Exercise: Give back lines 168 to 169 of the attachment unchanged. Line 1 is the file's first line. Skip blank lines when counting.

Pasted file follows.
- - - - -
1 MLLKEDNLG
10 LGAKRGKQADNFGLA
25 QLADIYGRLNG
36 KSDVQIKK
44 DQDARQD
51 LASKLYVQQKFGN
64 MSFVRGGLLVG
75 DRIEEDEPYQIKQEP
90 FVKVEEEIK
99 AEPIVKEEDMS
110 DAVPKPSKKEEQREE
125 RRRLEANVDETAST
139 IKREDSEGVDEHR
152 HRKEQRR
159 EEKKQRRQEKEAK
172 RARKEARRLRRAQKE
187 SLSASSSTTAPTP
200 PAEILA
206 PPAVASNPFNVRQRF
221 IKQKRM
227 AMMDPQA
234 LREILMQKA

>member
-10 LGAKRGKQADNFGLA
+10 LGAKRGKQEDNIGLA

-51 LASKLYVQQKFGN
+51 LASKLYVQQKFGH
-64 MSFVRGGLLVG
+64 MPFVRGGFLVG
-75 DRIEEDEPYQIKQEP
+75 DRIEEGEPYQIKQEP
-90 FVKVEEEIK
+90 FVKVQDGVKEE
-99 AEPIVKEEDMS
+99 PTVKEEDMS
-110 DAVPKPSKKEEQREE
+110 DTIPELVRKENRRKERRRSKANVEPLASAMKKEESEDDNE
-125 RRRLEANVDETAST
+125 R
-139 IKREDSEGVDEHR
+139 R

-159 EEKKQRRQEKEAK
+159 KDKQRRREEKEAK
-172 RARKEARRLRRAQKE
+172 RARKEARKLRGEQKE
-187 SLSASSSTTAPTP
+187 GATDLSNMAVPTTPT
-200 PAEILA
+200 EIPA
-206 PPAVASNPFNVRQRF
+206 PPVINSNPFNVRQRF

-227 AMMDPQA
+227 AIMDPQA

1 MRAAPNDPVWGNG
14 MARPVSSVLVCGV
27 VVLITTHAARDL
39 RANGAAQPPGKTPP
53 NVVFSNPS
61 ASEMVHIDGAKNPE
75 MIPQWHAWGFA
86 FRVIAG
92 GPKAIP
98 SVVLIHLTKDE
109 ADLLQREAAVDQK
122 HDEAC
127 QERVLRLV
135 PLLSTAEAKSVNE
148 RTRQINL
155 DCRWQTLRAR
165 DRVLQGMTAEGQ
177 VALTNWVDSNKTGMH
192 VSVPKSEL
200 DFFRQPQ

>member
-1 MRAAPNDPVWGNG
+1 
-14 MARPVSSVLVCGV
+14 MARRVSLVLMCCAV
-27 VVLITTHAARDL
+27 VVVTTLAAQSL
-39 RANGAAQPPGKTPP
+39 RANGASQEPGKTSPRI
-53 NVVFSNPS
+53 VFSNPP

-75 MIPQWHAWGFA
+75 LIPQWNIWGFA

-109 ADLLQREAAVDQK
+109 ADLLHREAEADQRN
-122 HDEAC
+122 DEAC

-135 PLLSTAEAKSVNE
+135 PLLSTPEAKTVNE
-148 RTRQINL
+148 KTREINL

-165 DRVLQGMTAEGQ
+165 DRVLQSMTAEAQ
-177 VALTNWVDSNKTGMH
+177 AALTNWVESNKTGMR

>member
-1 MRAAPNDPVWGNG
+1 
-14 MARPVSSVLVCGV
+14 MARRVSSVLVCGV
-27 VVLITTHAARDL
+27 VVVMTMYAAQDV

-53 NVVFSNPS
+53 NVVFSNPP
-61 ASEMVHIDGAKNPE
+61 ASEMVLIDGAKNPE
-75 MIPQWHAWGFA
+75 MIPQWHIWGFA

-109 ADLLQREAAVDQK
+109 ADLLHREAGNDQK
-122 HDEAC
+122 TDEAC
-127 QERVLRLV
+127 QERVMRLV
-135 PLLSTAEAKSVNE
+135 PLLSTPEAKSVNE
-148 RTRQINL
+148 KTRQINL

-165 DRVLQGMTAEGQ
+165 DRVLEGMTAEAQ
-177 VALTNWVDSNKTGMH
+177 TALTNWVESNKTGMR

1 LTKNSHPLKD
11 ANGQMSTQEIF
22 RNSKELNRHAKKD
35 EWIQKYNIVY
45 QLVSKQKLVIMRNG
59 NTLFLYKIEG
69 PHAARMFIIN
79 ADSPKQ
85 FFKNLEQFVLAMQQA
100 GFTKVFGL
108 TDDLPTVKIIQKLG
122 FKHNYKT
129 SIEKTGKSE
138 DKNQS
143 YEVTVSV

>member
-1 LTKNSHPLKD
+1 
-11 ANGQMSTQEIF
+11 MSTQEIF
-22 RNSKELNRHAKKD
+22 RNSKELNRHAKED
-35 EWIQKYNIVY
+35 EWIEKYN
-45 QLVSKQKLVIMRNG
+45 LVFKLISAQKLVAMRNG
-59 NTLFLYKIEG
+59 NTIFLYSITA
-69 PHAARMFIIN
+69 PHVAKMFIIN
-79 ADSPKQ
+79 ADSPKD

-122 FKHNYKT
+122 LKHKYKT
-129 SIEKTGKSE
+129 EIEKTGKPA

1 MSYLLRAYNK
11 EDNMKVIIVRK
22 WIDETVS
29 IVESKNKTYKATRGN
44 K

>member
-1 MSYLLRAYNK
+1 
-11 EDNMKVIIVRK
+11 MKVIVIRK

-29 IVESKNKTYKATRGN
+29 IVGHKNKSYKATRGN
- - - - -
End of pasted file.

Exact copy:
-1 MSYLLRAYNK
+1 